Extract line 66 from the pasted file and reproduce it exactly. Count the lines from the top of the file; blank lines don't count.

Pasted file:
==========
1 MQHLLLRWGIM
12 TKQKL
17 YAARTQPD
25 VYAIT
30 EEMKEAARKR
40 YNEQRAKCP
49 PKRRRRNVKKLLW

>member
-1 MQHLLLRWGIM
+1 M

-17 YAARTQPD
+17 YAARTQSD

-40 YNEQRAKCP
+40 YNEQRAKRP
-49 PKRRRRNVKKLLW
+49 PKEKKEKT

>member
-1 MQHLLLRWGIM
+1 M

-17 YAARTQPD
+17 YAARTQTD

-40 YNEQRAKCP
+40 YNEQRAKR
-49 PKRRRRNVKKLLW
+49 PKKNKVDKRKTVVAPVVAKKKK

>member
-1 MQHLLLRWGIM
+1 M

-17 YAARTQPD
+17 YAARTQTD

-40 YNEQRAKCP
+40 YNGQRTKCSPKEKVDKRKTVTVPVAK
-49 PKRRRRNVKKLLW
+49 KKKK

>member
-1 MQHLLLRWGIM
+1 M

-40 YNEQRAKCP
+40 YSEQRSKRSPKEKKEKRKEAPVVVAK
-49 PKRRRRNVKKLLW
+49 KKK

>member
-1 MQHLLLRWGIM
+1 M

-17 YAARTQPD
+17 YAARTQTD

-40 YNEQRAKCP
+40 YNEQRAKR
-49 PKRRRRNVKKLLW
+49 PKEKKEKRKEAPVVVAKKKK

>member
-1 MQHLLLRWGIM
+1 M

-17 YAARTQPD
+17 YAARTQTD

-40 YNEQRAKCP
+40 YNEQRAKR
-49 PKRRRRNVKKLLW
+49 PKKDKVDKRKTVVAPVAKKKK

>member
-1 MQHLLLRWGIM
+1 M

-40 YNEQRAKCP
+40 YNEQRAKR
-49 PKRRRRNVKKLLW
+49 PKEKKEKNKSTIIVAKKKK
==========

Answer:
+49 PKEKKEKNKSTIIVAKKKK